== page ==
My Favourite Thing Is Monsters by Emil Ferris | Review

January 8, 2018     Marissa     Books, Reviews

My Favourite Thing Is Monsters by Emil Ferris | ReviewMy Favorite Thing Is Monsters, Vol. 1 by Emil Ferris
Published by Fantagraphics on February 14th 2017
Genres: Fiction, Graphic Novel, Fantasy, Mystery, Horror
Pages: 414
Format: Print, Paperback
Goodreads
five-stars

Set against the tumultuous political backdrop of late ’60s Chicago, My Favorite Thing Is Monsters is the fictional graphic diary of 10-year-old Karen Reyes, filled with B-movie horror and pulp monster magazines iconography. Karen Reyes tries to solve the murder of her enigmatic upstairs neighbor, Anka Silverberg, a holocaust survivor, while the interconnected stories of those around her unfold. When Karen’s investigation takes us back to Anka’s life in Nazi Germany, the reader discovers how the personal, the political, the past, and the present converge. Full-color illustrations throughout.

This book is one of the best graphic novels I have ever read. The art is absolutely fantastic, it’s really, really gorgeous. I’m going to insert pictures of the art and let it speak for itself along with my review. The book is set in the 60s, and our main character is Karen Reyes. She comes home from school one day to find that her upstairs neighbour, Anka, has died. Karen takes on the role of the detective, on the hunt for monsters, and Anka’s killer. She is really into terrible horror movies, and she sees herself as a werewolf. She is drawn as such throughout the book. Here are some of the beautiful illustrations in this book:

All the illustrations were done by the author, Emil Ferris, and they really are what make the book so special. Not only is the story engrossing, but you also get to look at the art as well. The writing in this story is simple, being that it’s from a child’s perspective, but it really packs a punch and engrosses you. I honestly can’t believe that the entirety of the art was done in ball point pen. It really showcases the author’s artistic talent. The entire book is drawn as Karen’s journal, so we get to learn about Karen and her past, and her love of horror movies throughout the novel. She is really into terrible horror movies, and she sees herself as a werewolf. She is drawn as such in most of her appearances. We not only learn about Karen, we also learn about her family, her mother, and her brother, Diego. We then learn about the past of Anka, who is a Holocaust survivor, through Karen’s investigations. The stories of Karen’s life and Anka’s past are weaved seamlessly together. Karen investigates the death of Anka, as she believes Anka was murdered.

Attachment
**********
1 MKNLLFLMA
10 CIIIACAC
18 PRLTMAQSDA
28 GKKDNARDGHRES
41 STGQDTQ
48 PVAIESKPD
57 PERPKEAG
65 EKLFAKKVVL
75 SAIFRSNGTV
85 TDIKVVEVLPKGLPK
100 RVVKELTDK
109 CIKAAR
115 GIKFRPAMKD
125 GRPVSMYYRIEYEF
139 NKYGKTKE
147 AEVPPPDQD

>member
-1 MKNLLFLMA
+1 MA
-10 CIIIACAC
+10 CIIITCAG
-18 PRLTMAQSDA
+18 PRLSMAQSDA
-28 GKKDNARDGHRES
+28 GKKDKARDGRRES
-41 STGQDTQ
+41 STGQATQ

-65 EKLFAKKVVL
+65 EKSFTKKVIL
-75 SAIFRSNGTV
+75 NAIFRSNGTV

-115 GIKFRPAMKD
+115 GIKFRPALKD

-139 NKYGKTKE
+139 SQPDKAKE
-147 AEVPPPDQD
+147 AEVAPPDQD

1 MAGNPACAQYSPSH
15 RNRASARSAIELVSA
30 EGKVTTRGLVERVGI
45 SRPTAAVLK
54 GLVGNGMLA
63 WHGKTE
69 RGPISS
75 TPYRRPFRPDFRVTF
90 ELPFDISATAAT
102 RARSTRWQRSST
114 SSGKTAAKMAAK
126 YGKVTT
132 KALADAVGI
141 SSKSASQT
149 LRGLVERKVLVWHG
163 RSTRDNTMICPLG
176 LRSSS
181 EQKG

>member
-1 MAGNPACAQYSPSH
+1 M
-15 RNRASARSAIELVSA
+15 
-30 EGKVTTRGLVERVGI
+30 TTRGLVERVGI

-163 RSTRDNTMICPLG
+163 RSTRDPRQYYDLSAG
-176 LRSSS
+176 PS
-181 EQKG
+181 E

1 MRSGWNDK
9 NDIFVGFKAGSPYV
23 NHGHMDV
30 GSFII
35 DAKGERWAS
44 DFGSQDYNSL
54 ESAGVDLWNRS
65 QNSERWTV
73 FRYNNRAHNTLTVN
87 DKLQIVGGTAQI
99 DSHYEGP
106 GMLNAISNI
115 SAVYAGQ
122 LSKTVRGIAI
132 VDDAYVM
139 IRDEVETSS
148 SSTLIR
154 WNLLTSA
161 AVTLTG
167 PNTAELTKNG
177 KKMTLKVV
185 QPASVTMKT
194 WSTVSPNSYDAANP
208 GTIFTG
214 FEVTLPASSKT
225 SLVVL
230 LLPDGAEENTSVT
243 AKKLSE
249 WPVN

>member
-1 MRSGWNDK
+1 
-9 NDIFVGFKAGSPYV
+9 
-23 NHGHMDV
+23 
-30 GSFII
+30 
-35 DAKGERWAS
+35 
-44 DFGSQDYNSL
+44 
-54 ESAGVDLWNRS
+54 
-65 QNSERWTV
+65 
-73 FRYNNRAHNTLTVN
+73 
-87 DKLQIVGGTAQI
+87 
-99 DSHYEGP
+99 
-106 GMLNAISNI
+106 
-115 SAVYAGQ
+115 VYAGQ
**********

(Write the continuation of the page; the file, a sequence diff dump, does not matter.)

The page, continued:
This is a mystery, but also a family story. I was completely invested in Karen’s character, and was as excited about the mystery as she was. Despite the fact that I’m not a child myself, I really related to her feeling like she was different, and sort of misunderstood. Karen’s brother Diego is mysterious and complex, and I loved watching his character develop throughout the novel. The relationship between Karen and Diego was also great to read about, and it was evident that they really cared for each other. The story also provides insight into the character of Anka. This is includes her past and her relation to the Reyes family. Her character was really well-developed, and her past was really intriguing. None of these characters feel shallow or two-dimensional, they are really fleshed out.

This is the first volume of two, and I can’t wait for the second because the first ended on an intense cliffhanger. I would highly, highly recommend this book. I’ve been thinking about it since I read it, and I’ve been looking for other graphic novels that are as amazing as this one. I will definitely be rereading this and trying my best to persuade other’s to read this as well. Seriously, you should all check this out. If you’d like to read this book, feel free to purchase it using my Book Depository affiliate link here.

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